Repair Café: “It’s not just about things it’s about people.”
A van will rent and bring a new lease of life to people’s beloved items around Cardiff this summer. How does fixing old toasters and sewing machines help build community spirit?
A ‘fixer’ appears from another room carrying an old toaster. You hear the sudden scrape of a chair across the Repair Cafe floor. A lady rushes to get her item which broke after years of use.
It’s about more than toasters, it’s about building communities explained researcher Ben Holder. He witnessed how the Repair Cafe filled both the owner of the item and the fixer with immense joy.
“It’s about someone doing something for someone else for free,” said Ben. “It’s not something people are used to.”
People young and old natter away with tea and cake whilst they wait for their items to be fixed. An old lady talks about her job as a seamstress to a teenage boy, whilst two single mothers laugh about their items. Both of which were broken by their children.
A collaboration of two local repair and borrowing initiatives, the Repair Café Wales and Benthyg Cymru are set to travel around Cardiff this summer to encourage local communities to repair and borrow their household items. In their specially-adapted electric van, they will run joint pop-up events at a range of different locations across the city.
Cardiff residents will be able to reserve and collect items, bring along broken items to be fixed, and donate items to be borrowed by others. “It’s a great opportunity to contribute to the sharing economy whilst helping to sustain the planet,” said Jane Booty, Director of Benthyg Cymru.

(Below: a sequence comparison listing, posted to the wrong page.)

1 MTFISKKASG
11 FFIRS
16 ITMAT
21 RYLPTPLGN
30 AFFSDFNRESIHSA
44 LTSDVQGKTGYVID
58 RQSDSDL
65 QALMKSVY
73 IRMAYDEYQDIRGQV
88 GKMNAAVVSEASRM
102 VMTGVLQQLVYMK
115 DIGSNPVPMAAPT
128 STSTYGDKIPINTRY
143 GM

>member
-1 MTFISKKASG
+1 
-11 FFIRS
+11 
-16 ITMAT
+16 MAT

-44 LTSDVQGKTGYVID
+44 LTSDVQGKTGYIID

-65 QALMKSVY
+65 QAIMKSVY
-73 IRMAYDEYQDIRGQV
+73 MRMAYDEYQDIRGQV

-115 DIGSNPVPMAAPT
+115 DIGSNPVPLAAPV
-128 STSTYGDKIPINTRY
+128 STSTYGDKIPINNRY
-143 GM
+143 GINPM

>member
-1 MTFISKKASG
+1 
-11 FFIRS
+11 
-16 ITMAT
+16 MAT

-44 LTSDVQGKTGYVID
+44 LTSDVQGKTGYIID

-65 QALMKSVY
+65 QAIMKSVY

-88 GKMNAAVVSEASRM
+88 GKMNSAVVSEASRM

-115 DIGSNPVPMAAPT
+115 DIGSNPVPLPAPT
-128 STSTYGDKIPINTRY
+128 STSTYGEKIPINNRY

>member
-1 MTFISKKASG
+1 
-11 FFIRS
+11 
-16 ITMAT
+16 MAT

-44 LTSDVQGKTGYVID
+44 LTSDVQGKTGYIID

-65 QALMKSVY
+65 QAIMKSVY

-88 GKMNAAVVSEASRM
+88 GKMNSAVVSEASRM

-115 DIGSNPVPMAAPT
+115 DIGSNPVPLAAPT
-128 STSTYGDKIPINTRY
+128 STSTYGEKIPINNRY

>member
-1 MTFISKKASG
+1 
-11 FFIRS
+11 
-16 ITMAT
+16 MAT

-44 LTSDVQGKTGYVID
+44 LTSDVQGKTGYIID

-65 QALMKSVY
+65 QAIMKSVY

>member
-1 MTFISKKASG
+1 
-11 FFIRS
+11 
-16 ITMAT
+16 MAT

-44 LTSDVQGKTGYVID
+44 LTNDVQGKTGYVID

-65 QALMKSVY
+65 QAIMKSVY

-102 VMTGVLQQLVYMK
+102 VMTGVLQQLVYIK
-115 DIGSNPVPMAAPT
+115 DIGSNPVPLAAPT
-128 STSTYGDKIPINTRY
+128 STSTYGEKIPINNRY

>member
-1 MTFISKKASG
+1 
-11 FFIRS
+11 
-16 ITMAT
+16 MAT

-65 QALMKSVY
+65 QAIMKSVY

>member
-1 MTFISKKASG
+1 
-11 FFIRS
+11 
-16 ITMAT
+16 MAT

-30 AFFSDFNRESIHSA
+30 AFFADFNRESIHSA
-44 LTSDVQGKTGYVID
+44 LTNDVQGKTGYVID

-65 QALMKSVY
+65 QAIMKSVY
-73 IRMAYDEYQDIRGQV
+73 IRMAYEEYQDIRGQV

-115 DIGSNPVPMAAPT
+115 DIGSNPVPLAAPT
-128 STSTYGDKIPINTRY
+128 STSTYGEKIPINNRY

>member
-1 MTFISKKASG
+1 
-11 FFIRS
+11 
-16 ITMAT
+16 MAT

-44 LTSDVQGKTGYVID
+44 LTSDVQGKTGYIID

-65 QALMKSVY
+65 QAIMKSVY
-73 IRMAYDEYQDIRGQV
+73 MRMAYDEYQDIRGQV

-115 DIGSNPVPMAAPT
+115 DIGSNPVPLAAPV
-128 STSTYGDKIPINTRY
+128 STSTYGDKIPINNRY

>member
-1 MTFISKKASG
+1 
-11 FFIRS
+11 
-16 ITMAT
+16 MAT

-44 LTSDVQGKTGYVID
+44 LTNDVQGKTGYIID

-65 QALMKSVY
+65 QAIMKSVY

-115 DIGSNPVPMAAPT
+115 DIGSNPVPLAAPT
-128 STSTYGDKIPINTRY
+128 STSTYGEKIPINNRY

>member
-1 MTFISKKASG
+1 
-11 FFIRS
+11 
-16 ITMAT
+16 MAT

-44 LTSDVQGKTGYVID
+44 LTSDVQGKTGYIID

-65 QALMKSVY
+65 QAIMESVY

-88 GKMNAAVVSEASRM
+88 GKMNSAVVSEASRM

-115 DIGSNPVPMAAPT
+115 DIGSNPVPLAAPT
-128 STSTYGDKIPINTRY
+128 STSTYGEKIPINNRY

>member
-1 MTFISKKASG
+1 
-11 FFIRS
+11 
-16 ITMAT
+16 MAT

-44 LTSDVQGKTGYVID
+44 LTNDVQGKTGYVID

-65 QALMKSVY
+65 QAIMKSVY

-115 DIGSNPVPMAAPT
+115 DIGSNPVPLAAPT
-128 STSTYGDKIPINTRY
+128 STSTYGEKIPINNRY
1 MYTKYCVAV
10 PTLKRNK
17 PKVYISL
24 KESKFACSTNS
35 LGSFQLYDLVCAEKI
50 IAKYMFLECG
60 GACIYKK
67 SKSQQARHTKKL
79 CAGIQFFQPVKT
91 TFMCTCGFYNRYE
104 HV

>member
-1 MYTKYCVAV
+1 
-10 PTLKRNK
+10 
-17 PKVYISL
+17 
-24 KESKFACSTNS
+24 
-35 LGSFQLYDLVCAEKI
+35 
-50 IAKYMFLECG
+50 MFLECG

The first Repair Café was organised by Martine Postma in Amsterdam in October 2009. Repair Cafes are pop-up events where communities can get their household items fixed by volunteers for free. Benthyg is a place where you can borrow items, donate items, and share knowledge and skills
Although Repair Cafe were primarily to fix items and stop them going to landfill, to those involved they have become little community hubs that are supportive and inclusive of all.
“They’ve become a space that really tackles social isolation, that brings people together and makes people feel that much closer to their own community,” said Phoebe Brown, director at Repair Cafe Wales.
Across the UK, 22 million pieces of furniture, 11,000 bikes and over 28 million toys are thrown away each year. Often when they are damaged but still fixable. Only one in 10 people attempt to repair or restore broken items. Research has shown however that 42% wish to learn the skills in order to do so. For Ben, Repair Cafe’s could be the answer to this.
“We use this thing that is about the environment (Repair Cafes), to educate people on how to fix their own things,” said Ben.
The issue has arisen as a result of a growing ‘throwaway society’ or ‘throwaway culture’. This can be traced back to an idea born in the US during the 1930s depression as a way to encourage people to buy more stuff. With millions of unemployed, people couldn’t afford to buy things they already had, so companies marketed product’s people didn’t know they ‘needed’. This was how consumerism was born.
It is now having a huge impact on the environment and household waste resources in the UK. Since 2009/2010 the UK has had to double its residual waste treatment capacity. Increasing from 6.3 million tonnes to 13.5 million tonnes.